Positive Emotions Protect
Us Against Heart Disease
People who are usually happy, enthusiastic and content are less
likely to develop heart disease than those who tend not to be
happy, according to a major new study published today.
The authors believe that the study, published in the Europe's
leading cardiology journal, the European Heart Journal, is the
first to show such an independent relationship between positive
emotions and coronary heart disease.
Dr Karina Davidson, who led the research, said that although
this was an observational study, her study did suggest that it
might be possible to help prevent heart disease by enhancing people's
positive emotions. However, she cautioned that it would be premature
to make clinical recommendations without clinical trials to investigate
the findings further.
"We desperately need rigorous clinical trials in this area.
If the trials support our findings, then these results will be
incredibly important in describing specifically what clinicians
and/or patients could do to improve health," said Dr Davidson,
who is the Herbert Irving Associate Professor of Medicine &
Psychiatry and Director of the Center for Behavioral Cardiovascular
Health at Columbia University Medical Center (New York, USA).
Over a period of ten years, Dr Davidson and her colleagues followed
1,739 healthy adults (862 men and 877 women) who were participating
in the 1995 Nova Scotia Health Survey. At the start of the study,
trained nurses assessed the participants' risk of heart disease
and, with both self-reporting and clinical assessment, they measured
symptoms of depression, hostility, anxiety and the degree of expression
of positive emotions, which is known as "positive affect".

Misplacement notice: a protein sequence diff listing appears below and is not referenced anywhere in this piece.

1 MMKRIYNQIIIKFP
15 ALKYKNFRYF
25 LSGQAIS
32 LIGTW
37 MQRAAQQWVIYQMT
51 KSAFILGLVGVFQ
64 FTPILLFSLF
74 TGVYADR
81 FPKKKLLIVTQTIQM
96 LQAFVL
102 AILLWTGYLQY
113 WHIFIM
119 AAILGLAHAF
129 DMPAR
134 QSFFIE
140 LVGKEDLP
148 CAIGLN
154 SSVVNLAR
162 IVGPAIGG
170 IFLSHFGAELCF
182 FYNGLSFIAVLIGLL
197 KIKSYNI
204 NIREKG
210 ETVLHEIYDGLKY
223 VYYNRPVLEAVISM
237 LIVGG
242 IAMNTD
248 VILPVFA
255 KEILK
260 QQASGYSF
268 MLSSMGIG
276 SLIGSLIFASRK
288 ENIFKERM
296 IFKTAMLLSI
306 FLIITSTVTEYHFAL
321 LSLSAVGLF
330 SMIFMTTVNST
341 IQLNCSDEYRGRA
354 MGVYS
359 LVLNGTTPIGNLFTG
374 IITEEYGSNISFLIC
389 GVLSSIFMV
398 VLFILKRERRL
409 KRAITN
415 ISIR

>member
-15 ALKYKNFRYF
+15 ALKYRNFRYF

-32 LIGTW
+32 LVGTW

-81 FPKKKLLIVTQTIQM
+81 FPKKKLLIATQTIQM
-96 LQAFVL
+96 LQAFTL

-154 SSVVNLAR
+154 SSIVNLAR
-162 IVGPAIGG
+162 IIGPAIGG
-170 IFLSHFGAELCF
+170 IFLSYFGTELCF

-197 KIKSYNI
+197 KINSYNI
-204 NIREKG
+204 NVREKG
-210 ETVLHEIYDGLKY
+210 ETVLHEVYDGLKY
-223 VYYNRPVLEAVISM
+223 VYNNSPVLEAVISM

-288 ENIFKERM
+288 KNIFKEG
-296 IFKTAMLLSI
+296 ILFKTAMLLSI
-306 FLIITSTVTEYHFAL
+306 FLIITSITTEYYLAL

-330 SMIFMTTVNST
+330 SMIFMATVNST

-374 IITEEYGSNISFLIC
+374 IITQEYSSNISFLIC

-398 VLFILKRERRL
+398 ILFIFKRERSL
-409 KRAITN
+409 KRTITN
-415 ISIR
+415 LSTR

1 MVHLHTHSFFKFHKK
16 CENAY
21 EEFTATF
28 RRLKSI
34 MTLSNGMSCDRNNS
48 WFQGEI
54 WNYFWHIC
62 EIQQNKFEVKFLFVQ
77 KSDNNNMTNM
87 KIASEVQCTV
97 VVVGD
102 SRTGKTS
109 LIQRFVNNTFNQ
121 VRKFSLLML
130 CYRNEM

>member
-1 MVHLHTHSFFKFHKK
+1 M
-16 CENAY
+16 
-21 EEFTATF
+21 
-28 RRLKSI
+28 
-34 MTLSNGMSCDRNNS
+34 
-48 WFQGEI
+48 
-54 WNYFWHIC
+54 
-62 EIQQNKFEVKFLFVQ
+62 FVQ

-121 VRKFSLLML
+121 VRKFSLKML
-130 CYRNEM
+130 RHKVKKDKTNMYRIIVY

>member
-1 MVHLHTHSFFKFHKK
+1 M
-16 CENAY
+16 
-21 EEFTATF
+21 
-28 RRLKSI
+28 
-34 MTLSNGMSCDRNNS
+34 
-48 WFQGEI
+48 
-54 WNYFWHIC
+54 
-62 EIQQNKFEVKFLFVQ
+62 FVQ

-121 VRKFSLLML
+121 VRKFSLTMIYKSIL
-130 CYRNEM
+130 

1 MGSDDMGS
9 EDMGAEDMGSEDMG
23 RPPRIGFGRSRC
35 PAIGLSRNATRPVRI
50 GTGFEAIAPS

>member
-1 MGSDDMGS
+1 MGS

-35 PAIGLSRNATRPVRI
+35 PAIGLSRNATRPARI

Positive affect is defined as the experience of pleasurable emotions
such as joy, happiness, excitement, enthusiasm and contentment.
These feelings can be transient, but they are usually stable and
trait-like, particularly in adulthood. Positive affect is largely
independent of negative affect, so that someone who is generally
a happy, contented person can also be occasionally anxious, angry
After taking account of age, sex, cardiovascular risk factors
and negative emotions, the researchers found that, over the ten-year
period, increased positive affect predicted less risk of heart
disease by 22% per point on a five-point scale measuring levels
of positive affect expression (ranging from "none" to
Dr Davidson said: "Participants with no positive affect
were at a 22% higher risk of ischaemic heart disease (heart attack
or angina) than those with a little positive affect, who were
themselves at 22% higher risk than those with moderate positive
"We also found that if someone, who was usually positive,
had some depressive symptoms at the time of the survey, this did
not affect their overall lower risk of heart disease.
"As far as we know, this is the first prospective study
to examine the relationship between clinically-assessed positive
affect and heart disease."
The researchers speculate about what could be the possible mechanisms
by which positive emotions might be responsible for conferring
long-term protection from heart disease. These include influence
on heart rates, sleeping patterns and smoking cessation.
"We have several possible explanations," said Dr Davidson.